NEW YORK – Aging hearts are marked by cardiomyocyte heart cell mutations that can be traced back to specific DNA damage and base repair defects, according to a new single-cell genomic analysis that included individuals from across the human lifespan.
"The accumulation of somatic DNA mutations over time is a hallmark of aging in many dividing and nondividing cells, but has not been studied in postmitotic human cardiomyocytes," co-senior and co-corresponding author Christopher Walsh, a genetics and genomics researcher affiliated with Boston Children's Hospital, Harvard Medical School, and the Broad Institute, and his colleagues explained in their new paper, noting that "[u]nderstanding mutational signatures and their mechanism of formation might lead us to unveil the mechanism of DNA damage and disease progression of the aging heart."
As they reported in Nature Aging on Thursday, the researchers turned to single-cell whole-genome sequencing to characterize single-base somatic mutations in 56 individual cardiomyocyte cells isolated from fresh-frozen, post-mortem heart samples taken from the heart's left ventricle in a dozen individuals. These samples included ones from three people over 75 years old, six individuals between 30 and 66 years old, and three infants or toddlers under 4 years of age.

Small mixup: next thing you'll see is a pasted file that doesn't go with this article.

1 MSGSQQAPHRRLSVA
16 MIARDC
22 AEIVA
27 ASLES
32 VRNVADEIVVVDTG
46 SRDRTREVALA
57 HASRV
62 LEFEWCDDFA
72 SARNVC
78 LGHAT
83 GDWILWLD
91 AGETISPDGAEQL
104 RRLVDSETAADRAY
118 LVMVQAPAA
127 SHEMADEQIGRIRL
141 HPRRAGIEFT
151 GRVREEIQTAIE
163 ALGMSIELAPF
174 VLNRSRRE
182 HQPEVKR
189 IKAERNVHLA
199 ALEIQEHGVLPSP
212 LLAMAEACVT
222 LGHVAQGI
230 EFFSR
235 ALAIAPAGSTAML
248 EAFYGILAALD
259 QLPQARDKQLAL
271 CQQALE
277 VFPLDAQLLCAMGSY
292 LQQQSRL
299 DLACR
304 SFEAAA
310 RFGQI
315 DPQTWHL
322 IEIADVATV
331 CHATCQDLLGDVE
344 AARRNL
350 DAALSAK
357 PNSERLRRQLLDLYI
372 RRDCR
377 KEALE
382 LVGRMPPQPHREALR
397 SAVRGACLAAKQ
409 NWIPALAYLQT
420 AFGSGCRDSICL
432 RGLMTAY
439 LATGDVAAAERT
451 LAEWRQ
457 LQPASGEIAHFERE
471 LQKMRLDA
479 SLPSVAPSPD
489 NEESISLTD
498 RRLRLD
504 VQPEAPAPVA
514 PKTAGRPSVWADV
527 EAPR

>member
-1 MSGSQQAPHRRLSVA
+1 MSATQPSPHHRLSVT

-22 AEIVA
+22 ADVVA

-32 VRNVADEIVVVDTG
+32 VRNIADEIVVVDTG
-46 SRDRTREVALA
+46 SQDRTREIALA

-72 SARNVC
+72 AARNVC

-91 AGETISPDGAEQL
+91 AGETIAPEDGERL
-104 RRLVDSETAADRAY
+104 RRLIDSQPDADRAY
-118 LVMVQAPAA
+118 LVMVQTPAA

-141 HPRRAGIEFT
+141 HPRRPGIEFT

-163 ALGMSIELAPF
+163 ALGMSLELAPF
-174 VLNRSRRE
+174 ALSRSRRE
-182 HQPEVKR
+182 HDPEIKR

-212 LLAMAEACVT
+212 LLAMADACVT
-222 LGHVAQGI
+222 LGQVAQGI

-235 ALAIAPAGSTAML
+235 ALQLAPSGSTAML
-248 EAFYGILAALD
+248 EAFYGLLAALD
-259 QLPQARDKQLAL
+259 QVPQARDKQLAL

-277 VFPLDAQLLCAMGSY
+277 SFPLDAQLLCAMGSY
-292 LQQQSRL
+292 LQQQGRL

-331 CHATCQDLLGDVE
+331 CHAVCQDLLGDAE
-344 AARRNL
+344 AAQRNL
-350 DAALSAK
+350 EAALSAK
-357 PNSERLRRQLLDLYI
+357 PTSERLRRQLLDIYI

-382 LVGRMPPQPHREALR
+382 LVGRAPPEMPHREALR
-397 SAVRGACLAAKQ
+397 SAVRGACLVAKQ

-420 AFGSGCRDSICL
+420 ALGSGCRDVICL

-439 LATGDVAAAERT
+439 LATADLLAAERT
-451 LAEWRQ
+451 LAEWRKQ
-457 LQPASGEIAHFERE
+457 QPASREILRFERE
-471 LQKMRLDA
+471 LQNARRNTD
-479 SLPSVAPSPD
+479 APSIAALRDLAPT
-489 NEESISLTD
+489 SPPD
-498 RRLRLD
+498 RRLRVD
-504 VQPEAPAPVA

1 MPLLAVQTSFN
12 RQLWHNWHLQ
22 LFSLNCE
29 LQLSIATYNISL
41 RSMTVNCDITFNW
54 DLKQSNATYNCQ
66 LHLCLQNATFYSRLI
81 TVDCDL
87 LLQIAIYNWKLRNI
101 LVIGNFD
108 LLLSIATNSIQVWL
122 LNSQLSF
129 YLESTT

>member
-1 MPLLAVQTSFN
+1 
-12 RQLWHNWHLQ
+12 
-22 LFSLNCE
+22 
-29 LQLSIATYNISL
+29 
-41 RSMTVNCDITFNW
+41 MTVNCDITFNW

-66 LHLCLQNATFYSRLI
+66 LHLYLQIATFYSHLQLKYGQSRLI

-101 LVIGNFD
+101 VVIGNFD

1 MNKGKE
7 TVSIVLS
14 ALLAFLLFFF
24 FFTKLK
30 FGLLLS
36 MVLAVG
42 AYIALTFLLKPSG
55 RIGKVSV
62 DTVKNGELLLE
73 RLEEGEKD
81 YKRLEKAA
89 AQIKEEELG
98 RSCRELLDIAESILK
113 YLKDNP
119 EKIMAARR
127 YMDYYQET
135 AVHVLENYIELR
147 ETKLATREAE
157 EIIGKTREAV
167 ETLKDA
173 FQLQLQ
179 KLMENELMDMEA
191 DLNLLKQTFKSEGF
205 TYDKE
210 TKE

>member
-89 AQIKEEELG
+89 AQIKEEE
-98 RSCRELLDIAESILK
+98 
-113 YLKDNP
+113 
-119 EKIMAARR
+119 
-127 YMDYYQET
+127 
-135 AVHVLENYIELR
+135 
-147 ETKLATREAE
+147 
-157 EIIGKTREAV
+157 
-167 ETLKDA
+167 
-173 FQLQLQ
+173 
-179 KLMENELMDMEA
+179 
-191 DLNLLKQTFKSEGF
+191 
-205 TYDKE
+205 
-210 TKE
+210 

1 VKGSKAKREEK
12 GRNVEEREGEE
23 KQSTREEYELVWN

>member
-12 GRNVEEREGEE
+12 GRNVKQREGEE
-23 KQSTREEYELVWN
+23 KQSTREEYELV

Using computational methods for finding mutations, the team detected a distinct age-related rise in somatic single-nucleotide changes, suggesting that heart cells accumulate such variants at a rate that is on par with hepatocyte cells in the liver — far faster than some other cell types in the body, including neurons or lymphocytes.
"[T]he number of [somatic single-nucleotide variants] and the likelihood of disrupting essential gene function in human cardiomyocytes increases significantly with age, suggesting that the age-related cellular dysfunction in aged cardiomyocytes could be due partially to somatic mutations," the authors suggested, "although more studies will be needed to draw a causal relationship between mutational burden and age-associated decrease in cardiac function."
Within aging cardiomyocytes, the researchers uncovered four main mutational signatures that could be traced back to processes such as defective mismatch DNA repair, diminished oxidative DNA damage repair by base excision, and botched nucleotide excision repair. At the same time, the investigators folded in RNA sequence data from 168 healthy hearts that were profiled for the Genotype-Tissue Expression project to flag mutations expected to impair cardiomyocyte function and to predict mutation-related expression changes.
With additional enzyme-linked immunosorbent assay profiling, the team saw further signs that oxidative damage was more pronounced in cardiomyocyte samples from five older individuals, as compared to those from five infants.
As cardiomyocytes are known to undergo polyploidization, these results suggested to the researchers that those extra genome copies could buffer against such oxidative stress-related DNA mutations, even in cardiomyocytes found in young individuals.
"Our prediction models show that tetraploid cardiomyocytes have a significantly lower probability of complete gene [knockout] compared with diploid cardiomyocytes, indicating that cardiomyocyte polyploidization potentially offers a mechanism to ameliorate the deleterious effects of this rapid mutation accumulation," the authors noted.